bunch of selected messages.

       UP/DOWN arrow keys
              Move the cursor up/down.

       HOME/END or g/G
              Move to the top/bottom of the list.

       1, 2, 3, 4, 5
              Select queue to show. Every MTA handles queues in its  own  way,
              so  these are general keys that cannot be generically described.
              For Postfix, they will select respectively ’deferred’, ’active’,
              ’incoming’,  ’hold’  and  ’corrupt’  queues. For Exim, they will
              have no effect since the backend (and  Exim,  really)  does  not
              archive  messages in different queues depending on their status.

       d      Delete message.

       h      Hold message.

       l      Release message.

       r      Requeue message.

       m      Mark current message: this will "mark" the message as the  start
              of  a  block, and the following ’t’ key (see below) will tag all
              messages between that and the tagged one.

       t      Tag/untag message; tagged messages will be  shown  in  bold.  To
              operate  on  all  the  tagged messages at once, use ’;’ key (see
              below).  If a mark (see above) is present, all messages  between
              the tagged and the marked will be tagged.

       a      Tag all messages.

       u      Untag all messages.

       ;      Make  delete/hold/release/requeue  actions  work  on  all of the
              tagged messages at once.

       :      Toggle auto-work-on-tagged: when activated,  and  if  there  are
              tagged  messages,  actions  will work on tagged indipendently of
              work-on-tagged status (’;’ key).

       e      Toggle reading from/to fields from envelope or headers,  if  the
              backend supports it.

       s      Show current message details.

       /      Find  first  message matching a POSIX regexp; the regexp you use
              can be prefixed by one of f:, t:, e:, s: which  will  limit  the
              search  in,  respectively,  the  From,  To,  From-or-To, Subject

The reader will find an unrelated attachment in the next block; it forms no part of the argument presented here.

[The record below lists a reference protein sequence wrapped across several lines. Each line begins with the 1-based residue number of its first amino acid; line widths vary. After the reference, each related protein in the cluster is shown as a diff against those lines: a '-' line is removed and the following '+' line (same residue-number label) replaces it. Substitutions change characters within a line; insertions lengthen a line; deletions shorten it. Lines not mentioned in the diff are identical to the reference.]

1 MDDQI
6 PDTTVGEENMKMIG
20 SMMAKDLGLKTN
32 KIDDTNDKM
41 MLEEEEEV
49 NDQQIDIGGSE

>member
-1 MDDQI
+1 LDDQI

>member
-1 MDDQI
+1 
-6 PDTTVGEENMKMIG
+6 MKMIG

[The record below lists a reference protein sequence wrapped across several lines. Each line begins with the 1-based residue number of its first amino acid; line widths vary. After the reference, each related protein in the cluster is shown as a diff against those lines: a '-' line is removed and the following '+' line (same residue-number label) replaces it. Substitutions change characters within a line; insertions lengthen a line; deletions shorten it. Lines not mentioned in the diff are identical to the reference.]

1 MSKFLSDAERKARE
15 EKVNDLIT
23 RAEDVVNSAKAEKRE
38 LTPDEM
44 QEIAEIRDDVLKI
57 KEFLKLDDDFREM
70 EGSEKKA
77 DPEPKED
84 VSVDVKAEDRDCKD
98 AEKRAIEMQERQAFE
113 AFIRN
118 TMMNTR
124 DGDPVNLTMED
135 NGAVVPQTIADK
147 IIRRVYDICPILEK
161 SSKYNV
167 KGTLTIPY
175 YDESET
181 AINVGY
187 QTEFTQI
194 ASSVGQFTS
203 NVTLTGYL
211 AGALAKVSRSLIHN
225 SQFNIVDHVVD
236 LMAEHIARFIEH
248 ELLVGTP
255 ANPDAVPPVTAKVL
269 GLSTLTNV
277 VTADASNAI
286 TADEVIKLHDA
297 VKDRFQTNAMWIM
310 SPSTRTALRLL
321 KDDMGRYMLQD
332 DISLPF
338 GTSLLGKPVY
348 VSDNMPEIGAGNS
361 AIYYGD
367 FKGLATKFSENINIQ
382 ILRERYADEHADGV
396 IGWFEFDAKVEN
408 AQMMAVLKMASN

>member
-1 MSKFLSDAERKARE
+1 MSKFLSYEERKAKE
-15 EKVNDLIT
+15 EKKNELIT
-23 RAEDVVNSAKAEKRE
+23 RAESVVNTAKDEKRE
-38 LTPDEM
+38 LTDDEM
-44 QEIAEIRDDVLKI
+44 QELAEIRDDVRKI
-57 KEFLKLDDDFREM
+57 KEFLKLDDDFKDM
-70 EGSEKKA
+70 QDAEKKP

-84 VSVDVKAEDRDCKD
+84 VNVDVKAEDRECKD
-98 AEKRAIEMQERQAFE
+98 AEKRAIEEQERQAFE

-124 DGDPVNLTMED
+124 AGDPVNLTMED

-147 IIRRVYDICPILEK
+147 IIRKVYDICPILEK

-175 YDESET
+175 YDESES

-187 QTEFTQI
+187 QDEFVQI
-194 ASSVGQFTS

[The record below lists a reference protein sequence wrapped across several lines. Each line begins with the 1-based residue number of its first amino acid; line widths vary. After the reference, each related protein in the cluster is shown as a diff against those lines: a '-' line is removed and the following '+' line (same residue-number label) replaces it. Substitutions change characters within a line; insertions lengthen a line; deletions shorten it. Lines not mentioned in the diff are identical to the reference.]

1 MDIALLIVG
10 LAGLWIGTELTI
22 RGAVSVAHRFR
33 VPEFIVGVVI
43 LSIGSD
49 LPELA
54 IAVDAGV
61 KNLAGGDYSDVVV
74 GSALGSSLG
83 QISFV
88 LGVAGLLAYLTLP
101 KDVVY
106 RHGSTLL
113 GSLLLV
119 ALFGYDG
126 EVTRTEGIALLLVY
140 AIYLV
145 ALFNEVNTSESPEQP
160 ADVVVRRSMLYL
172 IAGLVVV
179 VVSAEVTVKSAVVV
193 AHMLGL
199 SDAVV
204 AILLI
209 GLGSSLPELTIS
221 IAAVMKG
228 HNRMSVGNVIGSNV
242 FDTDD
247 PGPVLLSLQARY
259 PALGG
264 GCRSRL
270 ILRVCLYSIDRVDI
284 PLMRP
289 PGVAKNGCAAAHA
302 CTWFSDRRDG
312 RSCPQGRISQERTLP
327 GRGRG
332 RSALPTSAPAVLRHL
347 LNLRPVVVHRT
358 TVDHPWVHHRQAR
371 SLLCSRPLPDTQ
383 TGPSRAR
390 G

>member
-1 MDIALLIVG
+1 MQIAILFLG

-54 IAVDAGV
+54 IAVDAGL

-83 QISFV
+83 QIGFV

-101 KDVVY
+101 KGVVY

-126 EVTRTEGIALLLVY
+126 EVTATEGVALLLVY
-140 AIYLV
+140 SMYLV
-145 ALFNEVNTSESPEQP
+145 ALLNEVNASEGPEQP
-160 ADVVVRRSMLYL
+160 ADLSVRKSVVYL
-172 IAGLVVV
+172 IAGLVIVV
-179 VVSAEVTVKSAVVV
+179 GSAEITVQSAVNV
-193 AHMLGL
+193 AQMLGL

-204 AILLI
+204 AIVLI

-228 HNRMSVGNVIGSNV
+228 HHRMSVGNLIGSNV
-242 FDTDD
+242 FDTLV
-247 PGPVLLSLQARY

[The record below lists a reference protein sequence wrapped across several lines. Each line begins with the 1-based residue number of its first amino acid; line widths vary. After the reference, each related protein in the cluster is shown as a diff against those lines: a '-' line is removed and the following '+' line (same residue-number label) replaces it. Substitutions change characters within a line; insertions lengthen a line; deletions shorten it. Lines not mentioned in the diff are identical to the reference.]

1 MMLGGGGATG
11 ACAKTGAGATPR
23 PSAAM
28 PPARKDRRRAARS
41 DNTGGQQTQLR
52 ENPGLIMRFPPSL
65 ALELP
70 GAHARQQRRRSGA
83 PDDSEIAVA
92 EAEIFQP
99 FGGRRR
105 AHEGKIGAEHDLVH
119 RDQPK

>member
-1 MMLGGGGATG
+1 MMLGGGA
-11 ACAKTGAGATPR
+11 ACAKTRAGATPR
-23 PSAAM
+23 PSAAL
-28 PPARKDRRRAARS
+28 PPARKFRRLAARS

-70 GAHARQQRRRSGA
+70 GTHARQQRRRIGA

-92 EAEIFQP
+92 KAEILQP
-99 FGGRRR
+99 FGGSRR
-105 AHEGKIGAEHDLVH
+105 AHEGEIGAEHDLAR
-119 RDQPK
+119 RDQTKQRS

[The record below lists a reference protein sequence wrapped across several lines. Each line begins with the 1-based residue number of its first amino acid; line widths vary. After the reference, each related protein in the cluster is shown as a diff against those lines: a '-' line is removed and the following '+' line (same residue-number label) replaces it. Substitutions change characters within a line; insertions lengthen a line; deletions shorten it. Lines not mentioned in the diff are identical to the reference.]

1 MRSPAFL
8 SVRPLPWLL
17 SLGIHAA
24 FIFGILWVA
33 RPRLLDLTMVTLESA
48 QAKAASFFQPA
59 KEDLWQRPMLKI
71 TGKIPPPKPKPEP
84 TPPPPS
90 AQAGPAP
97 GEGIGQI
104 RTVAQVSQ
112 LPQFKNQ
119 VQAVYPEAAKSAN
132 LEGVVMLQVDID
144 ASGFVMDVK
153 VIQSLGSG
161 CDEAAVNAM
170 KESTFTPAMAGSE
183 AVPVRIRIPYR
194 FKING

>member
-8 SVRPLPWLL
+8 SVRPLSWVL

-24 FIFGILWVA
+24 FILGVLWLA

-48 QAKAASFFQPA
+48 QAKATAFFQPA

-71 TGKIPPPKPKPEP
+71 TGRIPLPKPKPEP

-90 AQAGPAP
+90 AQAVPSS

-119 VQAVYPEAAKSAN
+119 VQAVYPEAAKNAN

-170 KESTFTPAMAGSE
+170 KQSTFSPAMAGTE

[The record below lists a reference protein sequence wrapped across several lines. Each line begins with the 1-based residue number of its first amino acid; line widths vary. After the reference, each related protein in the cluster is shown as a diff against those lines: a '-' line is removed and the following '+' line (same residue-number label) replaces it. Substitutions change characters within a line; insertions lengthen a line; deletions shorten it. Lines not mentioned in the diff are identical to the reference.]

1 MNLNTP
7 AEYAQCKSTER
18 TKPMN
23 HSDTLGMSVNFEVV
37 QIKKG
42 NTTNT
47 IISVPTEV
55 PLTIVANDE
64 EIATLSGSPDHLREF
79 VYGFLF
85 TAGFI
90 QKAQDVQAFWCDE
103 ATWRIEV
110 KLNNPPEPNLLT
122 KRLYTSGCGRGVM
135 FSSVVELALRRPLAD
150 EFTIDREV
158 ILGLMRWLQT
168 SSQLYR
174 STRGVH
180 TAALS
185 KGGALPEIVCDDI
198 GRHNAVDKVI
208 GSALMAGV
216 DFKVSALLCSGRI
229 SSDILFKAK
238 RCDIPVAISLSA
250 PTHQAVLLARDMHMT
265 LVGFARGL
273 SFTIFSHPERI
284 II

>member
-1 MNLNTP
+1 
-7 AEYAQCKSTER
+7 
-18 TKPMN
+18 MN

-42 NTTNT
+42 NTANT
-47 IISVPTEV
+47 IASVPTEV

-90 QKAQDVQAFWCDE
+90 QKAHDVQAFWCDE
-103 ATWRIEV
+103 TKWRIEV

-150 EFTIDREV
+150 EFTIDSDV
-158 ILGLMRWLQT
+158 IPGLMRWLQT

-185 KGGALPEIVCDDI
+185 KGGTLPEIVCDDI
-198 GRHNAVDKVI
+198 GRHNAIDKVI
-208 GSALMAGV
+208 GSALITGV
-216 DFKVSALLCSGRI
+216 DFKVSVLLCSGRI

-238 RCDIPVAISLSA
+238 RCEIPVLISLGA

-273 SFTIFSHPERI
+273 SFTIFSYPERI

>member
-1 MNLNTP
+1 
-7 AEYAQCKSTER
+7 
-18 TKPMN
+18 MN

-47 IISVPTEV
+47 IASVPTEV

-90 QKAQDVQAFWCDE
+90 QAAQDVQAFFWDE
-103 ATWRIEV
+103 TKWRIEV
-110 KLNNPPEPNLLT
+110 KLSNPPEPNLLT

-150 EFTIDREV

fields. The default is to search everywhere.

       n      Find next message matching last used regexp.

       p      Find previous message matching last used regexp.

       T      Search and tag messages: all messages matching the  regexp  will
              be  tagged;  the  same  prefixes  described in ’/’ search can be

       c      Enable/disable confirmation request for action on messages.

       -      Toggle queue scanning on/off.  Use  it  when  you  have  a  fast
              changing  situation  and  you  want  to  freeze  it  for further
              examination. Note that then scanning is disabled,  the  messages
              you  see  in  the  list  may  have gone away (delivered?) in the

       +      Toggle colors on/off.

       >      Increase body window height.

       <      Decrease body window height.

       ,      Scroll body window up.

       b      Show/hide body window.

       .      Scroll body window down.

       B      Toggle body automatic show on/off.

       s      Show body in a new window.

       S      Sort queue by from/to/subject. Keep in mind  that  it  may  slow
              down interface, since the full queue must be read in order to be

       ENTER  Show body of current message (if automatic show is off): if body
              window is not enabled, it behaves like ’s’ key.


       Stefano Rivoir <>


       pfqueue  was  originally  thought  as  a  dedicated  Postfix  tool, and
       actually it has been so up to version 0.3.8; since version 0.4.0 it has
       been  extended to use pluggable libraries in order to support virtually
       any kind of MTA.

                               January 19, 2007